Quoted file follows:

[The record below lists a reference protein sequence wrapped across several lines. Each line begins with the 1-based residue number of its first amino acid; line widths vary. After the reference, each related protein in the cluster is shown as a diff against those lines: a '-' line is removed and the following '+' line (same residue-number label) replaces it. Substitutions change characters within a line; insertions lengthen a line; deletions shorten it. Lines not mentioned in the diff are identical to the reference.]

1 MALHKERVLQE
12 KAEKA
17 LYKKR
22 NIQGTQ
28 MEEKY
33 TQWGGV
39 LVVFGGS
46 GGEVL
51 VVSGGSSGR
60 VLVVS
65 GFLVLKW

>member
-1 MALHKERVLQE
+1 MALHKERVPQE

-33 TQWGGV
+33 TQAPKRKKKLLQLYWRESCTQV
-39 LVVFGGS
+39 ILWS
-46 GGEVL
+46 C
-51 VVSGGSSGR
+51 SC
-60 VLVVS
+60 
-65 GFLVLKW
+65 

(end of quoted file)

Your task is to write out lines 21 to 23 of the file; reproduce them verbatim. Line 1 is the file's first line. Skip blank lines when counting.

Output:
+46 C
-51 VVSGGSSGR
+51 SC